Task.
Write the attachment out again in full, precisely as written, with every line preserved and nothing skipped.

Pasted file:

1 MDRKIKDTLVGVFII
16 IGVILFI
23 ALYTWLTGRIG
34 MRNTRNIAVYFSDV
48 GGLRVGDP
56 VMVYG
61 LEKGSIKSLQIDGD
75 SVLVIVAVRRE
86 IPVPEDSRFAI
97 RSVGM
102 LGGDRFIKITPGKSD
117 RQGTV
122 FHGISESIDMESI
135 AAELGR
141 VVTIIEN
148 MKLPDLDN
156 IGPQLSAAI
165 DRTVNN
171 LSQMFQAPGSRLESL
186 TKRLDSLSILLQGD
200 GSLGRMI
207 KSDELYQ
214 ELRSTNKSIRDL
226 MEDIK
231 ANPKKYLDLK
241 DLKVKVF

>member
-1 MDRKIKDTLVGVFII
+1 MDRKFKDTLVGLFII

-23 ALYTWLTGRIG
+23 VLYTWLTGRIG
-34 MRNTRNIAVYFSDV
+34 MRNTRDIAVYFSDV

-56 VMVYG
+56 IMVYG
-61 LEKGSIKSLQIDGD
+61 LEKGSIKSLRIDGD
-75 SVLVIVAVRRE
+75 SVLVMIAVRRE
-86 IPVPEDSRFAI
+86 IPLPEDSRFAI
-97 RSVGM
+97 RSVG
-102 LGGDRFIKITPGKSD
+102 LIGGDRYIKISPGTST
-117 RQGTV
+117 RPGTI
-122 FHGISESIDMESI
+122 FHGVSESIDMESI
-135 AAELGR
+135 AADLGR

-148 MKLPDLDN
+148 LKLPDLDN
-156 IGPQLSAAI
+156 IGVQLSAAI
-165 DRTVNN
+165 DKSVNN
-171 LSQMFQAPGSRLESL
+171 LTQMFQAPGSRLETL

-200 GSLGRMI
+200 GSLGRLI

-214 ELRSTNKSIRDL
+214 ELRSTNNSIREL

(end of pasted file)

1 MDRKIKDTLVGVFII
16 IGVILFI
23 ALYTWLTGRIG
34 MRNTRNIAVYFSDV
48 GGLRVGDP
56 VMVYG
61 LEKGSIKSLQIDGD
75 SVLVIVAVRRE
86 IPVPEDSRFAI
97 RSVGM
102 LGGDRFIKITPGKSD
117 RQGTV
122 FHGISESIDMESI
135 AAELGR
141 VVTIIEN
148 MKLPDLDN
156 IGPQLSAAI
165 DRTVNN
171 LSQMFQAPGSRLESL
186 TKRLDSLSILLQGD
200 GSLGRMI
207 KSDELYQ
214 ELRSTNKSIRDL
226 MEDIK
231 ANPKKYLDLK
241 DLKVKVF

>member
-1 MDRKIKDTLVGVFII
+1 MDRKFKDTLVGLFII

-23 ALYTWLTGRIG
+23 VLYTWLTGRIG
-34 MRNTRNIAVYFSDV
+34 MRNTRDIAVYFSDV

-56 VMVYG
+56 IMVYG
-61 LEKGSIKSLQIDGD
+61 LEKGSIKSLRIDGD
-75 SVLVIVAVRRE
+75 SVLVMIAVRRE
-86 IPVPEDSRFAI
+86 IPLPEDSRFAI
-97 RSVGM
+97 RSVG
-102 LGGDRFIKITPGKSD
+102 LIGGDRYIKISPGTST
-117 RQGTV
+117 RPGTI
-122 FHGISESIDMESI
+122 FHGVSESIDMESI
-135 AAELGR
+135 AADLGR

-148 MKLPDLDN
+148 LKLPDLDN
-156 IGPQLSAAI
+156 IGVQLSAAI
-165 DRTVNN
+165 DKSVNN
-171 LSQMFQAPGSRLESL
+171 LTQMFQAPGSRLETL

-200 GSLGRMI
+200 GSLGRLI

-214 ELRSTNKSIRDL
+214 ELRSTNNSIREL